It's Monday, and here are our top stories for this afternoon:
- Apple is sending mixed messages to developers of iMessage sticker packs
- Several hospitals in the US are using iPads to give patients insights into their condition
- olloclip and Incase team up for the new limited-edition Flimer's Kit, which includes lenses and a video grip mount.
Many thanks again to our Apple World Today sponsor, EverWeb.
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This is Steve Sande for Apple World Today, and you’re listening to the AWT News Update for July 17th, 2017.
It appears that iMessage sticker packs are popular…too popular. Apple is apparently putting restrictions on the number of iMessage sticker packs that an individual developer can publish on the App Store. The new policy was explained in a blog post by iOS Developer Melissa Chan, who has a number of popular iMessage sticker packs in the App Store. In May, several of her new packs were rejected by Apple under section 4.3 of the App Store Review Guidelines, which has to do with “spam apps” that are in saturated categories. Chan found out from Apple that the company wants developers to create larger “container” apps for iMessage stickers, selling individual packs through in-app purchases. As Chan notes, though, Apple is still featuring the small niche sticker packs that they don’t want developers to create. Chan finally created a new sticker container app called OMGmoji to bundle her sticker collections, and it was eventually accepted into the App Store.
TechCrunch is reporting that Apple is trying to not only get iPads into the hands of doctors at hospitals, but into the grip of patients as well. At this time, there are just a handful of hospitals in the US that are using iPads across the board, including Jacobs Medical Center at UC San Diego, MetroSouth Medical Center in Chicago, and Cedars-Sinai in Los Angeles. Cedars is using iPads and an in-house app called My CS-Link to let patients look up information about their condition, including notes from their doctor. Cedars is using Epic’s MyChart app to record vitals and other info on about 50 iPads in its heart failure unit, and patients can not only see how they’re doing, but watch educational videos that provide tips on self-care after discharge from the hospital. Another part of the hospital, the neonatal ICU, is using iPads to let premature or sick newborns and their patients communicate via FaceTime. Since the babies are isolated for several, the new parents can use the tool — which the nurses refer to as BabyTime — to interact with their new arrivals while they wait for them to get better.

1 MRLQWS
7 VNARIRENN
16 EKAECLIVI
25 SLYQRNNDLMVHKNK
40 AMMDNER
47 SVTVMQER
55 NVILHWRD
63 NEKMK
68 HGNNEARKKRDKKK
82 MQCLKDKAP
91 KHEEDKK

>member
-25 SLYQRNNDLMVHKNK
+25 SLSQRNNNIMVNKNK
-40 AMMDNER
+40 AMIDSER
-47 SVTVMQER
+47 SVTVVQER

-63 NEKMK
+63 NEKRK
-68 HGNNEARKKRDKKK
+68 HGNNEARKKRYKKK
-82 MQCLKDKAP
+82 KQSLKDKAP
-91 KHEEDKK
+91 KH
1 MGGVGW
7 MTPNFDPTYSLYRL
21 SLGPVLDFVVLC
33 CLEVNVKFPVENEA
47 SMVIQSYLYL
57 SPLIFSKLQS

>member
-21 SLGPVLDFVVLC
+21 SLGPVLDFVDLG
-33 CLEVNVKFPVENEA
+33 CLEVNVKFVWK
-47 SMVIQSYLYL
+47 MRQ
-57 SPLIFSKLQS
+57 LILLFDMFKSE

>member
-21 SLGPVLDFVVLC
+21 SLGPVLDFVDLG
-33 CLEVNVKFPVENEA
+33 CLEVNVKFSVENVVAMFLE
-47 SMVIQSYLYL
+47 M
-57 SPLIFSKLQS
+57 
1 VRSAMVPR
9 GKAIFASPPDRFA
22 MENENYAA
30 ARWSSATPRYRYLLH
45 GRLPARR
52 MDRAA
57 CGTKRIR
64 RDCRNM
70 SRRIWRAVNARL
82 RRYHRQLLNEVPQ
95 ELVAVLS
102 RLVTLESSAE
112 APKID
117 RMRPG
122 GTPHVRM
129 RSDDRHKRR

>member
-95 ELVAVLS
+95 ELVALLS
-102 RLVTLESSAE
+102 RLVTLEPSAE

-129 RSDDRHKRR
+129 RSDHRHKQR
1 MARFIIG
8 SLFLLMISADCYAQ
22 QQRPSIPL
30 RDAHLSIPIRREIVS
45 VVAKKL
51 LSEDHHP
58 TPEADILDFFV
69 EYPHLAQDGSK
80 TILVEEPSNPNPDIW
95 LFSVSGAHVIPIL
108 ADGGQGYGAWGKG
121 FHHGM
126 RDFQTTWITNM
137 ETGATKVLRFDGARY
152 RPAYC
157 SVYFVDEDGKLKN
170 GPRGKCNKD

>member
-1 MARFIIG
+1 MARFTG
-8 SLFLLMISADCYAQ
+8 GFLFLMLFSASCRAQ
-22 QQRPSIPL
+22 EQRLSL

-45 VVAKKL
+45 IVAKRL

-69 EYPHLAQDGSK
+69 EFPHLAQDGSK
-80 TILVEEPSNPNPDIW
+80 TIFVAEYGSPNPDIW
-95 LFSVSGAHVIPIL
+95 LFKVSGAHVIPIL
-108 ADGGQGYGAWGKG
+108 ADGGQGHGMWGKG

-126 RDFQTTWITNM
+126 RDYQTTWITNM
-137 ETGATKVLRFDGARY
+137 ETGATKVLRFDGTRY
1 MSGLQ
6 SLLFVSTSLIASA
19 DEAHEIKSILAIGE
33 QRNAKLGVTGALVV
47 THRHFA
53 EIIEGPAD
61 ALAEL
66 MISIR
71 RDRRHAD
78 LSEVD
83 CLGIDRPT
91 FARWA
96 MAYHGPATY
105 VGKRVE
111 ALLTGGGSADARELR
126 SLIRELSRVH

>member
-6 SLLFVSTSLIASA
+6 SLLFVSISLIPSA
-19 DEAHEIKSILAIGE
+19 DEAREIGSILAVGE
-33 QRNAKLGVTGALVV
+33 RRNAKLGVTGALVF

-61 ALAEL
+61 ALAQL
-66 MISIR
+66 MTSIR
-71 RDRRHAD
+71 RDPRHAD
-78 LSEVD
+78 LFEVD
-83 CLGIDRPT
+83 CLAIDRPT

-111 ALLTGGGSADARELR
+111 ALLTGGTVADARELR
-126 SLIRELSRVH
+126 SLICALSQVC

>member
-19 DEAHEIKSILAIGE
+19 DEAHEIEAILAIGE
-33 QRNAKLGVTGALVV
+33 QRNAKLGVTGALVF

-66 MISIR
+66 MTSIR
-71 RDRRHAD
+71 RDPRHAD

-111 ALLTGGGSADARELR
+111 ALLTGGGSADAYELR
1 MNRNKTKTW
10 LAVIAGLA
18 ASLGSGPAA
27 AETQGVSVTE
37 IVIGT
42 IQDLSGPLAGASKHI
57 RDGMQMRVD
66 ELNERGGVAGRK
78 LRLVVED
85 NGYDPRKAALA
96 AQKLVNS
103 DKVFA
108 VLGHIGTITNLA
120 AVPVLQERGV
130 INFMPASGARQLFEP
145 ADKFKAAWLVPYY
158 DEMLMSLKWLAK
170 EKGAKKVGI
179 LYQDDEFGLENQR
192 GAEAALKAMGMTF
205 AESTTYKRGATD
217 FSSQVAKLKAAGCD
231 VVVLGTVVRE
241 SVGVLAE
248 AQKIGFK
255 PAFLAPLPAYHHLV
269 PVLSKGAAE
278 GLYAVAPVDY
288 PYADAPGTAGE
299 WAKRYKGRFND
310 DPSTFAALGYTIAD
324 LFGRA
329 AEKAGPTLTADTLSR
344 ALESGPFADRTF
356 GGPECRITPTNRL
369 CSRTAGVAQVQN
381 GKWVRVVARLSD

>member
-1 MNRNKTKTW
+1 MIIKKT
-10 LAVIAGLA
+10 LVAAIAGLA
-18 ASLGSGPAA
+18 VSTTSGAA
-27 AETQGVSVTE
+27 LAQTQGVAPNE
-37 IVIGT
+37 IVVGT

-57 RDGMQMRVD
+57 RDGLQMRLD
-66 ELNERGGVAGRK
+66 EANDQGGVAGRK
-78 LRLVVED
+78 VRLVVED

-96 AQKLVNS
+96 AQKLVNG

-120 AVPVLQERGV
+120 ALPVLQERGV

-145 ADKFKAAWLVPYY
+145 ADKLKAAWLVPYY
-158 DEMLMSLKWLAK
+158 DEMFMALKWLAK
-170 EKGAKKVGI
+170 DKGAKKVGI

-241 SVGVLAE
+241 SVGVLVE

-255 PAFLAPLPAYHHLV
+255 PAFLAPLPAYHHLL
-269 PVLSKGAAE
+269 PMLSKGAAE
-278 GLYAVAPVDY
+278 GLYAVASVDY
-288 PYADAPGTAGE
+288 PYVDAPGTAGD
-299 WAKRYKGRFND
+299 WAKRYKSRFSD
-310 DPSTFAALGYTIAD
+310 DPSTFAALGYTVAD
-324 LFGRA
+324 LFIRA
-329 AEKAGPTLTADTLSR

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iPhone accessory lens manufacturer olloclip today announced a special limited-edition Filmer’s Kit that it developed in collaboration with Incase. The Filmer’s Kit has about $300 worth of essentials for mobile videography, photography and live streaming included in it, and it’s available for just $199 at Apple.com and most Apple retail outlets. In a small, padded case made by Incase, the Filmer’s Kit includes the olloclip Core Lens Set, the olloclip Active Lens Set, and the olloclip Pivot mobile video grip. Through this special kit, photographers using the iPhone 7 and 7 Plus get fisheye, super-wide and 15x macro lenses in addition to 2X telephoto and ultra-wide lenses. The Pivot uses an articulating hub to provide 225 degrees of rotation so holding the iPhone solidly at any angle is possible. As the Filmer’s Kit is a limited-edition deal, photographers should act quickly to ensure availability.
That’s all for today ; I’ll be back tomorrow afternoon with another edition of the AWT News Update.